Unpublished Disposition, 844 F.2d 791 (9th Cir. 1984)

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US Court of Appeals for the Ninth Circuit - 844 F.2d 791 (9th Cir. 1984)


No. 87-3512.

United States Court of Appeals, Ninth Circuit.

Argued and Submitted March 10, 1988.Decided April 12, 1988.

Appeal from the Bankruptcy Appellate Panel for the Ninth Circuit; Elliott, Ashland, and Meyers, Bankruptcy Judges, Presiding.

Before GOODWIN, NELSON and LEAVY, Circuit Judges.


Cardinal Enterprises ("Cardinal") appeals from the order of the Bankruptcy Appellate Panel ("BAP") affirming the bankruptcy court's dismissal of Cardinal's adversary claim. Cardinal sought to set aside the nonjudicial foreclosure sale of a deed of trust by Far West Federal Bank ("Far West") as a fraudulent transfer under 11 U.S.C. § 548. Cardinal contends that In re Madrid, 725 F.2d 1197 (9th Cir.), cert. denied, 469 U.S. 833 (1984), which held that a nonjudicial foreclosure sale does not constitute a "transfer" under 11 U.S.C. § 548, was incorrectly decided. We affirm the BAP's decision.

* Standard of Review

Because this court is in as good a position as the BAP to review the findings of a bankruptcy judge, we independently review the bankruptcy court's decision without deference to the BAP's decision. In re Center Wholesale, Inc., 759 F.2d 1440, 1445 (9th Cir. 1985) (citations omitted). We review the bankruptcy court's findings of fact under the clearly erroneous standard and its conclusions of law de novo. Pizza of Hawaii, Inc. v. Shakey's, Inc., 761 F.2d 1374, 1377 (9th Cir. 1985). Here, the issue of whether fraudulent "transfers" under 11 U.S.C. § 548(d) (1) include trust deed sales is purely legal and thus reviewed de novo. See id.



Cardinal contends that the bankruptcy court erred in refusing to set aside the foreclosure sale of its interest in a trust deed as a fraudulent transfer under 11 U.S.C. § 548. Cardinal contends that out-of-circuit caselaw and the 1984 Congressional amendments to the Bankruptcy Code establish that the controlling Ninth Circuit case, In re Madrid, 725 F.2d 1197 (9th Cir.), cert. denied, 469 U.S. 833 (1984), was incorrectly decided. This contention is without merit.

The version of 11 U.S.C. § 548(a) (2) (A) and (B) (1) applicable to these proceedings provides:

The trustee may avoid any transfer of an interest of the debtor in property, or any obligation incurred by the debtor, that was made or incurred on or within one year before the date of the filing of the petition, if the debtor ... received less than a reasonably equivalent value in exchange for such transfer or obligation; and ... was insolvent on the date that such transfer was made or such obligation was incurred, or became insolvent as a result of such transfer or obligation....1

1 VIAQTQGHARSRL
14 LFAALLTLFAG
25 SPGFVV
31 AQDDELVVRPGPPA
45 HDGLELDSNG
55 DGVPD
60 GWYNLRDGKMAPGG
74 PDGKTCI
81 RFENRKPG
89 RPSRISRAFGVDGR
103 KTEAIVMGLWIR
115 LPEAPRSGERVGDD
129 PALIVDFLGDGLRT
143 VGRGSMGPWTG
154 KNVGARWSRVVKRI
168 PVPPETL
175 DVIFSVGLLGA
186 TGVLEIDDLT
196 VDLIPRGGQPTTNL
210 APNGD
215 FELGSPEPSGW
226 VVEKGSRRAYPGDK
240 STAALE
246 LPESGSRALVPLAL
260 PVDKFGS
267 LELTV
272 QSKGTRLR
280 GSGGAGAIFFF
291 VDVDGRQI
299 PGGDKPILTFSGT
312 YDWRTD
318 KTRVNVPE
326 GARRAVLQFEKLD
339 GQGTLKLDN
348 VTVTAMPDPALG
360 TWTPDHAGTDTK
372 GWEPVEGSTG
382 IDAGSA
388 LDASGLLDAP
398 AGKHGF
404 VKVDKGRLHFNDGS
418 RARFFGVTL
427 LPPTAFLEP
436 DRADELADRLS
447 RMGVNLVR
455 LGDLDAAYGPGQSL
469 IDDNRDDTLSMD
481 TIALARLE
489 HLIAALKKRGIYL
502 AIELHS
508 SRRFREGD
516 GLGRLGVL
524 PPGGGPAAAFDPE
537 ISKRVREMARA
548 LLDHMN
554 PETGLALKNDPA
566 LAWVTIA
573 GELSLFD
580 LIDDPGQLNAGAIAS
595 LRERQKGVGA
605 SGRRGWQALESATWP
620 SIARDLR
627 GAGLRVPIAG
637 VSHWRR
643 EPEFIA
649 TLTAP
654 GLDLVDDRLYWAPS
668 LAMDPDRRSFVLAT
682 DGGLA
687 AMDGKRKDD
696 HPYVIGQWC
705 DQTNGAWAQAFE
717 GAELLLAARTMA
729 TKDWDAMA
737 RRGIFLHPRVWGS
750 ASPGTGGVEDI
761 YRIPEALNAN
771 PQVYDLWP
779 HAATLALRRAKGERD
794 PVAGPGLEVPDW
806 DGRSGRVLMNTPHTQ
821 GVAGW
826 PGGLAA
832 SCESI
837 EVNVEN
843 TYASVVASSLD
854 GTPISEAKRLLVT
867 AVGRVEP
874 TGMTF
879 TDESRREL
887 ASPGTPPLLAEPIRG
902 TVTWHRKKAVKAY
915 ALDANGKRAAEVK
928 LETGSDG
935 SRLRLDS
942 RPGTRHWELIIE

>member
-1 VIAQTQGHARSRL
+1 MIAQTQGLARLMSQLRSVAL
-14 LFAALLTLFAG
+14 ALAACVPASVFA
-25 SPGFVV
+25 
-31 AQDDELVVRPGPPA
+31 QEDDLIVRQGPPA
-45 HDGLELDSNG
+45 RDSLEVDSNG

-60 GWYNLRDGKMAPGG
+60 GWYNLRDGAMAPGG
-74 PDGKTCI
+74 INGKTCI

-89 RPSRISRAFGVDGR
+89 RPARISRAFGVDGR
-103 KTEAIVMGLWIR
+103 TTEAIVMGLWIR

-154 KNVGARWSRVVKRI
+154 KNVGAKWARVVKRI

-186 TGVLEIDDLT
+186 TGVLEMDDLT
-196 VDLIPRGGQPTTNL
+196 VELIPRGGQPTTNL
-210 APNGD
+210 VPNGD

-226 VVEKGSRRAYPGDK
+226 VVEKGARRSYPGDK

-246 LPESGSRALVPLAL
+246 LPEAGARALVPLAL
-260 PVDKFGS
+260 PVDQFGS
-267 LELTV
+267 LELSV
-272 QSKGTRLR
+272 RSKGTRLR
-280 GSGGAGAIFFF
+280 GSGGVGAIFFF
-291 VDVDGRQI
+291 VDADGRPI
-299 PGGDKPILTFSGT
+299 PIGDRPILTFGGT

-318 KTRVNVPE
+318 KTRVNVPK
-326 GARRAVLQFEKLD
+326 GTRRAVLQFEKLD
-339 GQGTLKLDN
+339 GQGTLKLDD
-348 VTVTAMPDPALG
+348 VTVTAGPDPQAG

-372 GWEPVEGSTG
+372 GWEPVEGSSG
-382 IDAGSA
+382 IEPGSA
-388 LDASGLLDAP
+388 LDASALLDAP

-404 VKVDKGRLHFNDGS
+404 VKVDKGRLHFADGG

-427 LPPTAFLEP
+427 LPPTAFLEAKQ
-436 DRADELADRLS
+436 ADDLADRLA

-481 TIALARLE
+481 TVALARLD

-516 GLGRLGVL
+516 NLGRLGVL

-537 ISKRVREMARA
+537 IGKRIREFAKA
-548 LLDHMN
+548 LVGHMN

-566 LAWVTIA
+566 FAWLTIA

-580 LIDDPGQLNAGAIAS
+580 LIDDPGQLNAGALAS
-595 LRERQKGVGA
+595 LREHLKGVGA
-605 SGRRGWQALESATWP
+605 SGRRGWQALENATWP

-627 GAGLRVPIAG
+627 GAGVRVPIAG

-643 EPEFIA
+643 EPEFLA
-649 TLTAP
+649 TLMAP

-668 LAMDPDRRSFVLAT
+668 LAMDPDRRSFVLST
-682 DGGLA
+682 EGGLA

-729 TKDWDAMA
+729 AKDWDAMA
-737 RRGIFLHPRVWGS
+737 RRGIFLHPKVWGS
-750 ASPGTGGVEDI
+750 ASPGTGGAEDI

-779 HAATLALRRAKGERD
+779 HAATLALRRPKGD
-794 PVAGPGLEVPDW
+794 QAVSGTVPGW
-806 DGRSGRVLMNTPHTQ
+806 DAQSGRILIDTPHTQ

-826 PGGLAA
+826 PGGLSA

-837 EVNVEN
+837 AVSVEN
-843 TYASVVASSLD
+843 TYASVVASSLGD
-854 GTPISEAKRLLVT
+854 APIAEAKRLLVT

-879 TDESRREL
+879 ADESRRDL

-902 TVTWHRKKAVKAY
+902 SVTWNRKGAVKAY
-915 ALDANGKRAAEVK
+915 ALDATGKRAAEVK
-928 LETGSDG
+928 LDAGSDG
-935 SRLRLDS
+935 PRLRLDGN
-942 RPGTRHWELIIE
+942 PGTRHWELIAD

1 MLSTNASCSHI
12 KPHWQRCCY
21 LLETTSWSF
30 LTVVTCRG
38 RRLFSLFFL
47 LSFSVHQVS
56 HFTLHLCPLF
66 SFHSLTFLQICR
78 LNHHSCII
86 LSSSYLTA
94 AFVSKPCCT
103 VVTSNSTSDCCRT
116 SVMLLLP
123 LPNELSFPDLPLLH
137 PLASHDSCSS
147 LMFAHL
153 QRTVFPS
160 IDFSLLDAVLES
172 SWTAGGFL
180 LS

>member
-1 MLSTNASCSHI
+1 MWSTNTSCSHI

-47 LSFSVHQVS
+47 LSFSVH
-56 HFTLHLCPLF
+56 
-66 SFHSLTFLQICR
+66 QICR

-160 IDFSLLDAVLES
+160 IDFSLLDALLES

"Transfer" is defined in the applicable version of 11 U.S.C. § 101 as "every mode, direct or indirect, absolute or conditional, voluntary or involuntary, of disposing of or parting with property or with an interest in property, including retention of title as a security interest." 11 U.S.C. § 101(40) (1979). This court has held that a noncollusive and regularly conducted foreclosure sale is not a "transfer" under the pre-1984 amendments version of sections 101 and 548(a) (2) (A). In re Madrid, 725 F.2d at 1199. The 1984 amendments to the Bankruptcy Code expressly include the "foreclosure of the debtor's equity of redemption" under the definition of "transfer," 11 U.S.C. § 101(50) (Supp.1987), but those amendments do not apply to the case at hand.

Cardinal contends that In re Madrid was incorrectly decided because the 1984 amendments to the Bankruptcy Code, coming less than six months after the filing of the opinion in In re Madrid, demonstrate that Congress sought to overrule this court's limited definition of "transfer." However, we are bound by the holding in In re Madrid. See Royal Dev. Co., Ltd. v. N.L.R.B., 703 F.2d 363, 368 (9th Cir. 1983) (ordinarily, a decision of a panel of our court may not overturn a previous panel decision).

We may reexamine an earlier case to determine its validity if its precedent has been effectively undermined. Heath v. Cleary, 708 F.2d 1376, 1378-79 n. 2 (9th Cir. 1983). However, In re Madrid has not been undermined. First, the 1984 amendments were not made retroactive; rather, they were only made effective for cases filed after October 10, 1984. Pub. L. 98-353, Sec. 553, 98 Stat. 365 (1984). Second, the legislative history contains an explicit reference to In re Madrid and contrary authority of other circuits and expressly states that the passing of the 1984 amendments was not intended to intimate any view as to the correctness of those decisions. 130 Cong. Rec. S13771-13772 (daily ed. Oct. 5, 1984) (statements of Sen. DeConcini and Sen. Dole).

Cardinal contends that the panel should recommend en banc consideration of this case. We reject that contention.




This disposition is not appropriate for publication and may not be cited to or by the courts of this circuit except as provided by Ninth Circuit Rule 36-3


Section 548(a) has been amended by the Bankruptcy Amendments and Federal Judgeship Act of 1984, Pub. L. 98-353, Sec. 463, 98 Stat. 365, 378 (1984). However, the 1984 amendments are only effective with respect to cases filed 90 days after July 10, 1984, which is after the filing of this case